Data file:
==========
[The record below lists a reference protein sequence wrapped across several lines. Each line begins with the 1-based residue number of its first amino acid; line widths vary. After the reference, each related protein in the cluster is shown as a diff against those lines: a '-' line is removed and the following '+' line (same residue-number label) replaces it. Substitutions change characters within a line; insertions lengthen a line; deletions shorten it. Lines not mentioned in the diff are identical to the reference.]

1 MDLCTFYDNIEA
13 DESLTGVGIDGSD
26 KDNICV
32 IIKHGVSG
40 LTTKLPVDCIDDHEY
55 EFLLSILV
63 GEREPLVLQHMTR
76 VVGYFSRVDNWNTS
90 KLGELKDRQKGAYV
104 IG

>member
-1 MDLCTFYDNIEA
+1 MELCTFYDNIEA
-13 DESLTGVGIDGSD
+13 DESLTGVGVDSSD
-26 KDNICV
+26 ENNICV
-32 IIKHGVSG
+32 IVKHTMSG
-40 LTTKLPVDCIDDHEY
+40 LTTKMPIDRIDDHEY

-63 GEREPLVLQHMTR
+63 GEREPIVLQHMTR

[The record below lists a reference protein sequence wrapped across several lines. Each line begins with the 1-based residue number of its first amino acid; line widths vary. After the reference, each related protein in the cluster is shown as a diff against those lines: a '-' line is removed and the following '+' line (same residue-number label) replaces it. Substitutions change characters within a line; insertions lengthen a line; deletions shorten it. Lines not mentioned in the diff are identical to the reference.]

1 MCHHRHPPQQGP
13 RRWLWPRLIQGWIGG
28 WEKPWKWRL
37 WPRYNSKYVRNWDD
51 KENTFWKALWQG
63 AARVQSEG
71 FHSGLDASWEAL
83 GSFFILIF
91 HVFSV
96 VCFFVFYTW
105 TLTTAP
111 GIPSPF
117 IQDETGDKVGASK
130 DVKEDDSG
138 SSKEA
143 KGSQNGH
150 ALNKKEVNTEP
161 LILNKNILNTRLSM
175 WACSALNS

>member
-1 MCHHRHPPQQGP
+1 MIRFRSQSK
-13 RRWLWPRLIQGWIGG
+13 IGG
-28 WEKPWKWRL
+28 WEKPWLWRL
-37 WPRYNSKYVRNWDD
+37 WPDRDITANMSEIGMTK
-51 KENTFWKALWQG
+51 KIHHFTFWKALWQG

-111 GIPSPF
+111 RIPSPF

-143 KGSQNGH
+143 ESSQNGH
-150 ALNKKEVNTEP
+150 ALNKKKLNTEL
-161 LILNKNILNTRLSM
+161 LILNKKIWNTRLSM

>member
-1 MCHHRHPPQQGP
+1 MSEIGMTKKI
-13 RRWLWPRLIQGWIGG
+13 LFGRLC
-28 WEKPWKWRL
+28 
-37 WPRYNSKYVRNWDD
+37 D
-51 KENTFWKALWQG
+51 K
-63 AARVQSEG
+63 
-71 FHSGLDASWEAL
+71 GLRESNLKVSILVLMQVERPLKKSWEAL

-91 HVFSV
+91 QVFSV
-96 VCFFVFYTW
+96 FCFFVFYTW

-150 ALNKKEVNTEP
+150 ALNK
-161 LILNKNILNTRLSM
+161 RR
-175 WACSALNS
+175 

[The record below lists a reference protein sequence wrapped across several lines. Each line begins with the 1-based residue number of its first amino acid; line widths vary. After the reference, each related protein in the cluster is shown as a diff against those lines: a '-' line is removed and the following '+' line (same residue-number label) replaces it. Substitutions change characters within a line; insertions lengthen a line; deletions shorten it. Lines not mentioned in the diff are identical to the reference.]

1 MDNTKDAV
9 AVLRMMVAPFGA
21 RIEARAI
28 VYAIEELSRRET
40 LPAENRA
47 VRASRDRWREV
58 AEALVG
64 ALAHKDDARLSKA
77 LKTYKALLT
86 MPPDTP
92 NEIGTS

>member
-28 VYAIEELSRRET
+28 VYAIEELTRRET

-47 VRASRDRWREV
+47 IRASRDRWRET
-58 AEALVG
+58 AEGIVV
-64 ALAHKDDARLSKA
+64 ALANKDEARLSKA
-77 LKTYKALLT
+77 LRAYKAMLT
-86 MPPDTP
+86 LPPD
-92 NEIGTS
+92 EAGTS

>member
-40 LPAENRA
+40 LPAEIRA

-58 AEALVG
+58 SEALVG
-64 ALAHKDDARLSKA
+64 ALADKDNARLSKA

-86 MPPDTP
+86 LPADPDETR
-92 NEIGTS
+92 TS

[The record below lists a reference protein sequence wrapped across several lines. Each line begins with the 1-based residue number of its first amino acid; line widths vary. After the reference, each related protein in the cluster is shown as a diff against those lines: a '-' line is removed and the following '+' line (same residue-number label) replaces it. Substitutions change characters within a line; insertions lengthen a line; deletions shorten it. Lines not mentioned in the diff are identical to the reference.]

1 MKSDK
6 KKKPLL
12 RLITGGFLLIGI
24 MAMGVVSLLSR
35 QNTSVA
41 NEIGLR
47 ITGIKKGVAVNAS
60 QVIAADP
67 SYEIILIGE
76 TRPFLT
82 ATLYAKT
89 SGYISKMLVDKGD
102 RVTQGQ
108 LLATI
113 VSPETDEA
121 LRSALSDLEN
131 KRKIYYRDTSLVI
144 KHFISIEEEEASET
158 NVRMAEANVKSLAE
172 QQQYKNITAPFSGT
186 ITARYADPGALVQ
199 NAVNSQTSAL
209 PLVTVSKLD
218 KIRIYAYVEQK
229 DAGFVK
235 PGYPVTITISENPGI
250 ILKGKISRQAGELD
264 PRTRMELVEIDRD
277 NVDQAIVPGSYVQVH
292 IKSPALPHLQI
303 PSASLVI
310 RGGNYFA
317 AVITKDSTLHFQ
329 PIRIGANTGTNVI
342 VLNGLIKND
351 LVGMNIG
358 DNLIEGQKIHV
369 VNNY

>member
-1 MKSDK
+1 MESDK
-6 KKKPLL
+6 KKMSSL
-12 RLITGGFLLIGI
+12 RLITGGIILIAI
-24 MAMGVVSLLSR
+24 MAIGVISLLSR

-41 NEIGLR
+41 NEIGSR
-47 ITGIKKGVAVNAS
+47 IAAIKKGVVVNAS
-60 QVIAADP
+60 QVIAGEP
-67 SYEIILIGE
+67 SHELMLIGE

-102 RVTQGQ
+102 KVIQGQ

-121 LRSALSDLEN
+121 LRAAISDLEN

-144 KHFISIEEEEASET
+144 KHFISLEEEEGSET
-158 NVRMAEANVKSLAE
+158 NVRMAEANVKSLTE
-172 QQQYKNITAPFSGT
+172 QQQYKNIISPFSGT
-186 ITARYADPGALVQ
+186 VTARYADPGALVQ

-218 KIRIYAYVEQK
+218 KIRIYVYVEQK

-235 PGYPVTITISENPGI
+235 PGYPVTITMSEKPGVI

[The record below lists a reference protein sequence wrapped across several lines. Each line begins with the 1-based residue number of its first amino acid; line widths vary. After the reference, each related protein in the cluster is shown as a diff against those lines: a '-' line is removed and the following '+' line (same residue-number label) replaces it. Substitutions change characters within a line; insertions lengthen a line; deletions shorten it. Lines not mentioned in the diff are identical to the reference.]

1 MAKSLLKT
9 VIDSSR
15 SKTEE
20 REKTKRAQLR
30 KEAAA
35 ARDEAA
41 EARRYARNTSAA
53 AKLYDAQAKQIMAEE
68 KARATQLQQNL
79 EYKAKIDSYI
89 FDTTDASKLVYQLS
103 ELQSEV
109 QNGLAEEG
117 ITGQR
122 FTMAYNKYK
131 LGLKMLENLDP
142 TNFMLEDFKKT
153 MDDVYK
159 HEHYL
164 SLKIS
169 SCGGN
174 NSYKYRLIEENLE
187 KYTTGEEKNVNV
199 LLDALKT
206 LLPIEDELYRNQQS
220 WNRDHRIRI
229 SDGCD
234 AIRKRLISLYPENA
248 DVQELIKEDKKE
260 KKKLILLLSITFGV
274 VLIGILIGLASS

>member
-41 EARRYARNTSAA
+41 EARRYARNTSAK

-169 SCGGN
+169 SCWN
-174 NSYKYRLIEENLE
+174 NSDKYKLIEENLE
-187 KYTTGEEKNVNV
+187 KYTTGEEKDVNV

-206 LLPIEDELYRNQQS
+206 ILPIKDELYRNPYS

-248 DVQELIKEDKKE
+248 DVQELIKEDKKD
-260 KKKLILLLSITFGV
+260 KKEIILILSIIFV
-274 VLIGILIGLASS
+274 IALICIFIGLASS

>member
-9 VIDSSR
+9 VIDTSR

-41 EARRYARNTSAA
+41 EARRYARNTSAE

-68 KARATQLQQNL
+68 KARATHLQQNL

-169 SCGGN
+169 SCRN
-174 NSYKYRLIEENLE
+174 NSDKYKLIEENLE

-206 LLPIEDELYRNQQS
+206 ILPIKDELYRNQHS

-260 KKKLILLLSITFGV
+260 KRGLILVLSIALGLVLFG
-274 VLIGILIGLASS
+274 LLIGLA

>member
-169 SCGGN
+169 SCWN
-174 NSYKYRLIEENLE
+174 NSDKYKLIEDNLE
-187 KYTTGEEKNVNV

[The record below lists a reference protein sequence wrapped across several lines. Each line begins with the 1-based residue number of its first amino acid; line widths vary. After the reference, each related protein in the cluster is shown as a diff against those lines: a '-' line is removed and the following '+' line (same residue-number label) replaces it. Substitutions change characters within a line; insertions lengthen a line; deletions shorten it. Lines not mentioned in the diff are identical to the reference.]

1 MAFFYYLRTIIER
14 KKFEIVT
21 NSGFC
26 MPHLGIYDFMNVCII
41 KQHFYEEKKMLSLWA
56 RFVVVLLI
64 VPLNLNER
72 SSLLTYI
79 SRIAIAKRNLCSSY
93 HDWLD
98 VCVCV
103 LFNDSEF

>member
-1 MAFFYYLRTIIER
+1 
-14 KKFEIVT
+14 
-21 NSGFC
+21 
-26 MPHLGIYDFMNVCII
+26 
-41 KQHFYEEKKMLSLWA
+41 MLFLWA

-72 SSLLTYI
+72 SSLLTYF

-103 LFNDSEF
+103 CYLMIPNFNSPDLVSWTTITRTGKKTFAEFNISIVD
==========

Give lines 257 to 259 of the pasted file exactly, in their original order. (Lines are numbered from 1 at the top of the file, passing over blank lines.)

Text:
-174 NSYKYRLIEENLE
+174 NSDKYKLIEENLE

-206 LLPIEDELYRNQQS